Life Expectancy Increases by a Decade Across the Globe

Thursday, 06 October 2016

Data has revealed a 10 year increase in life expectancy across the world in the last 35 years. This is partially due to efforts to treat infectious illnesses like malaria and Aids. However, drug use, diet and obesity are now major causes of disability and death, whilst too many women still die during childbirth.

The Global Burden of Disease study frequently reviews the causes of disability, death and illness in every country across the globe. It shows that health is getting better, but not in the same ways or to the same extent in every country. As people live for longer, they are suffering from more disability and ill health in old age.

Dr Christopher Murray said that development does drive, but this doesn’t mean health is where it should be. He said some countries have improved much faster than can be explained by fertility, income or education. He added that the study continues to see countries such as America that aren’t as healthy as they should be with the resources they have.

Between 1980 and 2015, life expectancy has increased worldwide by more than 10 years. 70% of deaths are caused by non-infectious diseases rooted in lifestyle choices, such as diabetes, heart disease and stroke, but also include dementia. Aids was responsible for 1.2 million deaths last year, but this has reduced by a third since 2005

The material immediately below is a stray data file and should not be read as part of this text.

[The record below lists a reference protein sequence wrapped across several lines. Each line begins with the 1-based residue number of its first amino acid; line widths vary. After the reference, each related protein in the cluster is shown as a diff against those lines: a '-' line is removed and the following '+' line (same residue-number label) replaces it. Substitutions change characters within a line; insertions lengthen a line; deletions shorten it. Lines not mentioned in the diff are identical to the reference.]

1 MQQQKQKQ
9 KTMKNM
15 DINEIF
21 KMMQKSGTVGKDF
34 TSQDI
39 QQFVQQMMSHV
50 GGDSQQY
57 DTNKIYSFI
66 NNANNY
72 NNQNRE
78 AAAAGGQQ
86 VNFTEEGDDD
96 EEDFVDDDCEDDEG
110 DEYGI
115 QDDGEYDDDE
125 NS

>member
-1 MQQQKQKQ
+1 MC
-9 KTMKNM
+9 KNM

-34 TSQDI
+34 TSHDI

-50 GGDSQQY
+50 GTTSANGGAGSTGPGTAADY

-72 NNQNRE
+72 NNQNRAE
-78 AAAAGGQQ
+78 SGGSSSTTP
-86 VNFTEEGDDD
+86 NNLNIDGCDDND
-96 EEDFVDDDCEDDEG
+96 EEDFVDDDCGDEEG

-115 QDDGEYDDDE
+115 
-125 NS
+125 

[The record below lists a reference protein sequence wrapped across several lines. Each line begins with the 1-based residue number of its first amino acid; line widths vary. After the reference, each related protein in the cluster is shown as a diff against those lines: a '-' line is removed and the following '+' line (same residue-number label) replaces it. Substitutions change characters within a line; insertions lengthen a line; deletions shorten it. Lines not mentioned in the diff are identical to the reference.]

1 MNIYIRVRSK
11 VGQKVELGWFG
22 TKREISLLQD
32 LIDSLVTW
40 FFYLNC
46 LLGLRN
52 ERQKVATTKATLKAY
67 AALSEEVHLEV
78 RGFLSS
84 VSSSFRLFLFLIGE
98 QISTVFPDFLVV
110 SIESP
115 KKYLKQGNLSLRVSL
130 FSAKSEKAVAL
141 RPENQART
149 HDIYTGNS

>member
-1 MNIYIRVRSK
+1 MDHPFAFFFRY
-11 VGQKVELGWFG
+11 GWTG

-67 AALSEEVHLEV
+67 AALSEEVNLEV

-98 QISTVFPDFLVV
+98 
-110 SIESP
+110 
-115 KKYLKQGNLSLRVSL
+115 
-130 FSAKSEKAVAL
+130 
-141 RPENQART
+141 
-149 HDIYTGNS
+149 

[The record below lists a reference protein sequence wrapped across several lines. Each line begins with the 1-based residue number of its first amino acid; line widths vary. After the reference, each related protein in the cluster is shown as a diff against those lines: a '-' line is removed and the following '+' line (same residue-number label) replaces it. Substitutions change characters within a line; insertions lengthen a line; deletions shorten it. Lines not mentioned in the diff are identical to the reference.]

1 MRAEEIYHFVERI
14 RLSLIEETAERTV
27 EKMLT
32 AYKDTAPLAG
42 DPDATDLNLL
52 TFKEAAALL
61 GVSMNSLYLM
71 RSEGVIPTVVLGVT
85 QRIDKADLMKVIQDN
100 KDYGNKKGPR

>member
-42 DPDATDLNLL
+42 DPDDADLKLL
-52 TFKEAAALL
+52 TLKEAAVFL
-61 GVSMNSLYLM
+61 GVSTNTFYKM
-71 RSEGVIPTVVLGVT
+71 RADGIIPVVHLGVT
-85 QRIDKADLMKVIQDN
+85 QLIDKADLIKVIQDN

According to the papers in the Lancet medical journal, people spend longer with disability and chronic illnesses caused by drug use (particularly of cocaine and opioids), osteoarthritis, loss of hearing and loss of sight.

Sight and hearing loss, lower back and neck pain, iron-deficiency anaemia and depression were the biggest reasons for people experiencing poor health. A large number of people (2.3 billion) suffer with tooth cavities for longer than three months and 1.5 billion regularly suffer from tension headaches. There has been a decline in the number of people who have asthma, COPD, ischemic heart disease and cervical cancer

The biggest risk factors for ill health and premature death last year were smoking, high BMI, childhood undernutrition, high blood pressure and high blood sugar.

Globally, environmental factors challenge health. Obesity caused by diets high in salt and low in wholegrains, fruit, vegetables, seeds, seafood and nuts, pollutants such diesel exhaust and ozone pollution, and drug use have an effect on cancer, diabetes and heart disease, according by the study, which was carried out by the University of Washington’s Institute for Health Metrics and Evaluation.

There has been progress in the reduction of health threats from unsafe sanitation, household air pollution and smoking, but they are still major bad health causes. Smoking exposure fell by more than a quarter across the globe, but it is still among the top five risk factors linked to health loss in 140 countries. It claimed 289,000 more lives last year than in 2005 and is the main risk factor for poor health in both the US and the UK.